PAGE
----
Orthodontic treatment (teeth braces) can be painful, particularly following initial brace placement and later adjustments, for a week or more. We examined the merits of methods to reduce pain during orthodontic treatment without the need for painkillers.
Pain is usual during orthodontic treatment and may make some people stop treatment early, meaning that planned benefits do not occur. Painkillers are recommended to reduce pain during orthodontic treatment, but an effective non-drug solution would lower risks of side effects and help people to continue for the full course of treatment.
We included studies published before 6 October 2016.
We included 14 studies that involved a total of 931 teenagers and adults. The studies investigated the effects of using laser irradiation provided by the orthodontist, vibratory devices, changing chewing patterns (patients chewing gum or wafers), brain wave music, cognitive behavioural therapy, and text messages to support people after braces were fitted. The main outcome measured was the intensity of pain over the short term as reported by patients.
We found insufficient evidence to assess the effectiveness of the interventions, although the available low-quality evidence suggested that laser irradiation may help to control short-term orthodontic pain. None of the studies considered side effects of the treatments. We identified relatively few studies, some of which used flawed methods or were not well reported. More research to look at the possible merits of non-drug methods of pain control would be helpful. Future studies should measure pain over longer time periods and should measure side effects and costs.
Quality of the evidence
The quality of the evidence on the effectiveness of non-drug ways to ease orthodontic pain was low to very low, so we are not able to rely on the findings.
Overall, the results are inconclusive. Although available evidence suggests laser irradiation may help reduce pain during orthodontic treatment in the short term, this evidence is of low quality and therefore we cannot rely on the findings. Evidence for other non-pharmacological interventions is either very low quality or entirely lacking. Further prospective research is required to address the lack of reliable evidence concerning the effectiveness of a range of non-pharmacological interventions to manage orthodontic pain. Future studies should use prolonged follow-up and should measure costs and possible harms.
Pain is prevalent during orthodontics, particularly during the early stages of treatment. To ensure patient comfort and compliance during treatment, the prevention or management of pain is of major importance. While pharmacological means are the first line of treatment for alleviation of orthodontic pain, a range of non-pharmacological approaches have been proposed recently as viable alternatives.
To assess the effects of non-pharmacological interventions to alleviate pain associated with orthodontic treatment.
Cochrane Oral Health’s Information Specialist searched the following databases: Cochrane Oral Health’s Trials Register (to 6 October 2016), the Cochrane Central Register of Controlled Trials (CENTRAL) (the Cochrane Library, 2016, Issue 9), MEDLINE Ovid (1946 to 6 October 2016), Embase Ovid (1980 to 6 October 2016) and EThOS (to 6 October 2016). We searched ClinicalTrials.gov and the World Health Organization International Clinical Trials Registry Platform for ongoing trials. No restrictions were placed on the language or date of publication when searching the electronic databases.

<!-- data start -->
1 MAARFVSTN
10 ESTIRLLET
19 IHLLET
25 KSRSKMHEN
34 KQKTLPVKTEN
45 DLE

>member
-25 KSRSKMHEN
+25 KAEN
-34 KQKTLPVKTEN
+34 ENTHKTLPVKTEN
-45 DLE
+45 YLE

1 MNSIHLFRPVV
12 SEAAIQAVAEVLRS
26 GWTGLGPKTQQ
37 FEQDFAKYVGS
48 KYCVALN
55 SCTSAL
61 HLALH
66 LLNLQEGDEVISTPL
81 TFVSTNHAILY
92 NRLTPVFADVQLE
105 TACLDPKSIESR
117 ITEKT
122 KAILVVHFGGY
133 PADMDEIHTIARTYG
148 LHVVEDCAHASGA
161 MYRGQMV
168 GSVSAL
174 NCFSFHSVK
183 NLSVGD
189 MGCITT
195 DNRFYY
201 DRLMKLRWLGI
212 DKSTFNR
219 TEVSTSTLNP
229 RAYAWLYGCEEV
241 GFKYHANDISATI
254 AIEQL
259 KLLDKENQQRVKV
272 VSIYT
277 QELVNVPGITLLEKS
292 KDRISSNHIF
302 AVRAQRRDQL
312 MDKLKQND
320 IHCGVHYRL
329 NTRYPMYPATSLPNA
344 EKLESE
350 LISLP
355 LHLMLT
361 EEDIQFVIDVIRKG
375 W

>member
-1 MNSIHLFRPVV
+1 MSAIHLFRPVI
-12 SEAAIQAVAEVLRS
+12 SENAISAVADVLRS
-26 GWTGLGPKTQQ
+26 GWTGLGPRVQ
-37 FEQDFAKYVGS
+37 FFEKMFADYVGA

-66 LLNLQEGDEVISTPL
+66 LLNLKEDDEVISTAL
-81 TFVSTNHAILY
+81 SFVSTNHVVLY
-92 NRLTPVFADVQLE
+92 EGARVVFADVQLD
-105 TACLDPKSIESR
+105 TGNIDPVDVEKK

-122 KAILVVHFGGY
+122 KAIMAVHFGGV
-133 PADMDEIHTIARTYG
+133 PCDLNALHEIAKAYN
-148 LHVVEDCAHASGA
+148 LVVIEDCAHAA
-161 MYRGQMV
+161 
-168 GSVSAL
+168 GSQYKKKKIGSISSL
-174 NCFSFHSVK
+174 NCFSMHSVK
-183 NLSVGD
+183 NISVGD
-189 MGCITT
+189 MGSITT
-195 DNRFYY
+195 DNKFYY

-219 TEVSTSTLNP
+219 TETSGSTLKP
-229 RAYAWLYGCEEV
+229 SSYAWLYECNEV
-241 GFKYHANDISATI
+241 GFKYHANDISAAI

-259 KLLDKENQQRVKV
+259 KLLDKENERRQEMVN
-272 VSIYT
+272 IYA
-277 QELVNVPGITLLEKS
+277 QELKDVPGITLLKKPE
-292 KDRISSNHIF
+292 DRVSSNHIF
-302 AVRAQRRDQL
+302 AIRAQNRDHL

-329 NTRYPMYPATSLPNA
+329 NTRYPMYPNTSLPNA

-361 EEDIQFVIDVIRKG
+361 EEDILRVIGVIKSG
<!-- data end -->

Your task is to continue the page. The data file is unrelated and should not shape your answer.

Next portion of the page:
Randomised controlled trials (RCTs) comparing a non-pharmacological orthodontic pain intervention to a placebo, no intervention or another non-pharmacological pain intervention were eligible for inclusion. We included any type of orthodontic treatment but excluded trials involving the use of pre-emptive analgesia or pain relief following orthognathic (jaw) surgery or dental extractions in combination with orthodontic treatment. We excluded split-mouth trials (in which each participant receives two or more treatments, each to a separate section of the mouth) and cross-over trials.
At least two review authors independently assessed risk of bias and extracted data. We used the random-effects model and expressed results as mean differences (MD) with 95% confidence intervals (CI). We investigated heterogeneity with reference to both clinical and methodological factors.
We included 14 RCTs that randomised 931 participants. Interventions assessed included: low-level laser therapy (LLLT) (4 studies); vibratory devices (5 studies); chewing adjuncts (3 studies); brain wave music or cognitive behavioural therapy (1 study) and post-treatment communication in the form of a text message (1 study). Twelve studies involved self-report assessment of pain on a continuous scale and two studies used questionnaires to assess the nature, intensity and location of pain.
We combined data from two studies involving 118 participants, which provided low-quality evidence that LLLT reduced pain at 24 hours by 20.27 mm (95% CI -24.50 to -16.04, P < 0.001; I² = 0%). LLLT also appeared to reduce pain at six hours, three days and seven days.
Results for the other comparisons assessed are inconclusive as the quality of the evidence was very low. Vibratory devices were assessed in five studies (272 participants), four of which were at high risk of bias and one unclear. Chewing adjuncts (chewing gum or a bite wafer) were evaluated in three studies (181 participants); two studies were at high risk of bias and one was unclear. Brain wave music and cognitive behavioural therapy were evaluated in one trial (36 participants) assessed at unclear risk of bias. Post-treatment text messaging (39 participants) was evaluated in one study assessed at high risk of bias.
Adverse effects were not measured in any of the studies.